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Lebanon: Filmed abuse of Ethiopian domestic worker sparks outrage (VIDEO)

BEIRUT — The Lebanese cabinet has called for an investigation into the filmed abuse of an Ethiopian domestic worker. Lebanon, which has an estimated 200,000 foreign domestic workers, has come under scrutiny due to allegations of substandard living conditions for maids, cleaners, and other workers.

Lebanon tribunal proposes new charge for Rafik Hariri suspects

Prosecutors at the UN-backed Special Tribunal for Lebanon investigating the 2005 assassination of former Lebanese PM Rafik Hariri want to add a new charge of "criminal association" against four men accused of carrying out the attack.

CIA spies caught in Iran, Lebanon: report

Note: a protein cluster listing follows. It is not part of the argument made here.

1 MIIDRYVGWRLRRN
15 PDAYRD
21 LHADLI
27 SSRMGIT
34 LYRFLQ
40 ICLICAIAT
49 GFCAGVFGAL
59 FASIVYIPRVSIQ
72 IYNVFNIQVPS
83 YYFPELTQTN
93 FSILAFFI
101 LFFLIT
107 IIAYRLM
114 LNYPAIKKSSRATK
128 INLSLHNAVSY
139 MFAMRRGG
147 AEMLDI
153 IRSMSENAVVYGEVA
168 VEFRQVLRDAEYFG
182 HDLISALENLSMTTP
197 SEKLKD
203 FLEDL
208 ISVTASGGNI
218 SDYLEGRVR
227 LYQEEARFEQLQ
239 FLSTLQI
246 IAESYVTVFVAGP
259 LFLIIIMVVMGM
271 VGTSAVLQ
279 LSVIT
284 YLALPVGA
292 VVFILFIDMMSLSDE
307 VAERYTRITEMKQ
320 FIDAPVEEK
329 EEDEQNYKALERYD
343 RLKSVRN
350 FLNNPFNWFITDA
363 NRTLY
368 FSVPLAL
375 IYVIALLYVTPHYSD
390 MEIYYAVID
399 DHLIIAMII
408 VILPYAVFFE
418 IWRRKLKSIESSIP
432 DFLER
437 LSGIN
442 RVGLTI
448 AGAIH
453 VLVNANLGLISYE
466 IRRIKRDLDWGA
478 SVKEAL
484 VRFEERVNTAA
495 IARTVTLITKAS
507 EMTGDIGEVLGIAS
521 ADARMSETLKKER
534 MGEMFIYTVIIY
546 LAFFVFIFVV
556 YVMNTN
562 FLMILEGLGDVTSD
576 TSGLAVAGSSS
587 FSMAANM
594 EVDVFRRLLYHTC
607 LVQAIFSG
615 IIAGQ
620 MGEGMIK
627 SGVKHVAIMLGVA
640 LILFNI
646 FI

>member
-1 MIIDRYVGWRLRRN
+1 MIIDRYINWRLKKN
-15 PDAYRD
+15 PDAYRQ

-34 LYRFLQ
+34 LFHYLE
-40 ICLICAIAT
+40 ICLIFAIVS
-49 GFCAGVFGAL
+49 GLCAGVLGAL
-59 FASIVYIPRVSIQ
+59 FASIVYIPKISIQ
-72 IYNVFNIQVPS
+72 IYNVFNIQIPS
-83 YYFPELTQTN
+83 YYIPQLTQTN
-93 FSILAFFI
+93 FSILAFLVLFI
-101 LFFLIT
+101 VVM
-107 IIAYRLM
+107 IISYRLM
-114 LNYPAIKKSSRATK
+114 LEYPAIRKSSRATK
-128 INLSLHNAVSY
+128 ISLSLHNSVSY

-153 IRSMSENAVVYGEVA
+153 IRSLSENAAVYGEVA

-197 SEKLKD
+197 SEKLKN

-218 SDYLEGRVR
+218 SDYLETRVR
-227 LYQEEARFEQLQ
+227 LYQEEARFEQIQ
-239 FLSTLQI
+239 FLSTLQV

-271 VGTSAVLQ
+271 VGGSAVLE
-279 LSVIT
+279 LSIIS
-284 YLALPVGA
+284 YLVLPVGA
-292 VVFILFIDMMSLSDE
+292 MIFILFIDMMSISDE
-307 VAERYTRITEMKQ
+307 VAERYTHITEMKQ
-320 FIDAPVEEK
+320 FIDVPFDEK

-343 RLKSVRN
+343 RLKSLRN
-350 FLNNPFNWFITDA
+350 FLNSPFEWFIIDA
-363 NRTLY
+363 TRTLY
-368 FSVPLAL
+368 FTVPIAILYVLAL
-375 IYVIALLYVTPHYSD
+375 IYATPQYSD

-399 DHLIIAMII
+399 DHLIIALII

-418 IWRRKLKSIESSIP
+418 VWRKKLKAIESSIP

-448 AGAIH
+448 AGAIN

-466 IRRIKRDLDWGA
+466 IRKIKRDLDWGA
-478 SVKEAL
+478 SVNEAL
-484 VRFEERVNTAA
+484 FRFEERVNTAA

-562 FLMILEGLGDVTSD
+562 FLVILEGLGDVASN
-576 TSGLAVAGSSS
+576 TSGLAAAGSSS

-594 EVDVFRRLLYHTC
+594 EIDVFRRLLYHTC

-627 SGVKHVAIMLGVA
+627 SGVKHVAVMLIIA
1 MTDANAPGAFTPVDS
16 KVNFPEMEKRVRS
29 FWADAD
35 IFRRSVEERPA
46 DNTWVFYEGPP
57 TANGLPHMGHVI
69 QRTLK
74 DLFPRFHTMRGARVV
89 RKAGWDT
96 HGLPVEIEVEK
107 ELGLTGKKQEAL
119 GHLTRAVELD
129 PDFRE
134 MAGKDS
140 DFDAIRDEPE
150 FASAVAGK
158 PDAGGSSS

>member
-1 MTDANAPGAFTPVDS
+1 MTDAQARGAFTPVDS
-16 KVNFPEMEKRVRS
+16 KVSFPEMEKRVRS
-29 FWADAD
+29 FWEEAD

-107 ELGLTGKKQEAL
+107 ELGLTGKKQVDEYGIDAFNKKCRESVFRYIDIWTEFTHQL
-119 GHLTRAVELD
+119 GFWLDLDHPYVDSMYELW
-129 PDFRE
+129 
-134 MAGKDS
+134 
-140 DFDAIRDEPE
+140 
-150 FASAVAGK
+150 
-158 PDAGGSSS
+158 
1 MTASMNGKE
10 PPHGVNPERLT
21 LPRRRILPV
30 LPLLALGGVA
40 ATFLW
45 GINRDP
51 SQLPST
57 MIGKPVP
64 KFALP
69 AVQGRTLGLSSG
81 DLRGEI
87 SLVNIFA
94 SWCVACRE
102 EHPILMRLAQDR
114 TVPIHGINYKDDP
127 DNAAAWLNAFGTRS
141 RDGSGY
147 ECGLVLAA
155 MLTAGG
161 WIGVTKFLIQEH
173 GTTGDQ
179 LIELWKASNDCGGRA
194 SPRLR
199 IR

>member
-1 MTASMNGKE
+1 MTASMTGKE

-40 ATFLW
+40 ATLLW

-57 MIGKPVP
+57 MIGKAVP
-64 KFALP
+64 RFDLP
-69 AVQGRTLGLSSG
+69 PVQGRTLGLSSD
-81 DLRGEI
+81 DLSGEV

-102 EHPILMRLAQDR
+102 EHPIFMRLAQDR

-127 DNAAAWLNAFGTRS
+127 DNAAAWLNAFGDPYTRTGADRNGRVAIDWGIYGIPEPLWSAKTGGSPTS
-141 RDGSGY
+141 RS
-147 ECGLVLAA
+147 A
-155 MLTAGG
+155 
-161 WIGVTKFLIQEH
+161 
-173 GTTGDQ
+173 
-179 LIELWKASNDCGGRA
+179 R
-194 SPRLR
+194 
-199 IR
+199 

"If they were genuine spies, spying against Hezbollah, I don't think we'll ever see them again," former CIA officer Robert Baer told ABC News. "These guys are very, very vicious and unforgiving."

Syrian activists mock Hezbollah leader

Hezbollah leader Nasrallah lampooned in satirical YouTube video by Syrian activists
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New Youtube video by Syrian activists makes fun of Hezbollah's leader (YouTube)

Syrian activists mock Hassan Nasrallah in a new video on YouTube for what they say are the double standards of the leader of the Shia resistance movement Hezbollah.

In the video, part of an online series called "Even a Goat can Fly," a masked woman is seen standing with the slogan "Free Syria" displayed behind her. Israel’s ynetnews reports she is presented as someone who was "deployed in Syria by external enemies," as she begins to poke fun at the Hezbollah leader.